Medical school letters of recommendation are a vital part of showcasing your soft skills and best qualities. Here’s who, when, and how to ask for yours.
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As an undergrad applying to med school, admissions committees will be looking at your letters of recommendation for a sense of your character and work ethic. These qualities show your potential beyond academic metrics like GPA and MCAT scores.
Strong letters of recommendation should highlight your interpersonal skills, resilience, and dedication to the field of medicine. They will be viewed as an endorsement of your readiness for graduate school and the demanding journey ahead in medical training.
Aim to secure at least 2 letters from science professors and 1 from a non-science professor or someone who supervised you in an extracurricular activity. This mix ensures a well-rounded view of your capabilities and character.
Our expert admissions advisors are ready to help you identify your application’s strengths and weaknesses and help you boost your chances at acceptance.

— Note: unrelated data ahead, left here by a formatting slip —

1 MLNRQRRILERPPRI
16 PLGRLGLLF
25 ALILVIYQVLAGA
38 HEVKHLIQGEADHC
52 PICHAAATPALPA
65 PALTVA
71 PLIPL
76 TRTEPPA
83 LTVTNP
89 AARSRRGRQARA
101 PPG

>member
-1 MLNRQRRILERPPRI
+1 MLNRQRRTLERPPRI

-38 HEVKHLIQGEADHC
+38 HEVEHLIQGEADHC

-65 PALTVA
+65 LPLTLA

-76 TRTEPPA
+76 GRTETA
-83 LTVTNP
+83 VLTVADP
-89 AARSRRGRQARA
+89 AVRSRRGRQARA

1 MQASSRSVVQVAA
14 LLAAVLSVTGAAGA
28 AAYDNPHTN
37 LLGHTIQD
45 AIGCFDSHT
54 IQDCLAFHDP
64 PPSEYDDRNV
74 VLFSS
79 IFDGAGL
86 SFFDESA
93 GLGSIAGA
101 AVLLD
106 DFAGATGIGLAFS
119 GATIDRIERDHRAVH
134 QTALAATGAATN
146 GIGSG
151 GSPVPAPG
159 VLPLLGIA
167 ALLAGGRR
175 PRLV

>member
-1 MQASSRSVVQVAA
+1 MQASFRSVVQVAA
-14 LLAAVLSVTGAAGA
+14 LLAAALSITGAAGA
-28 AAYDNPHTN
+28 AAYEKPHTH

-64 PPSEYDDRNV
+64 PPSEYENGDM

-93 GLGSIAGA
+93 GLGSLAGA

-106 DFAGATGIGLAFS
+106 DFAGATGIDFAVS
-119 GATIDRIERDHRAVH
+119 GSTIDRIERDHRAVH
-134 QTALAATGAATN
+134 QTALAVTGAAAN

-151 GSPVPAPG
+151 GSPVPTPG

There are 3 types of letters accepted by AMCAS:
- The Committee Letter: A representation of your institution’s comprehensive evaluation of your readiness for medical school, including letters from professors and your pre-health office.
- The Letter Packet: A collection of letters without an evaluative component from your pre-health committee.
- The Individual Letter: A personal endorsement from a single author. If an Individual Letter is part of a Committee Letter or Letter Packet, a separate entry for it isn’t necessary.
You Need Between 3-6 Letters of Recommendation
While the minimum for most schools is usually 3, competitive applicants often submit 6 letters of recommendation. Always verify each school’s specific requirements and use the appropriate application system to assign different letters to various programs.
A typical breakdown of these 6 letters includes 2 from science professors, 1 from a non-science professor, and up to 3 additional letters from principal investigators, doctors you’ve shadowed, or community members.
Who to Ask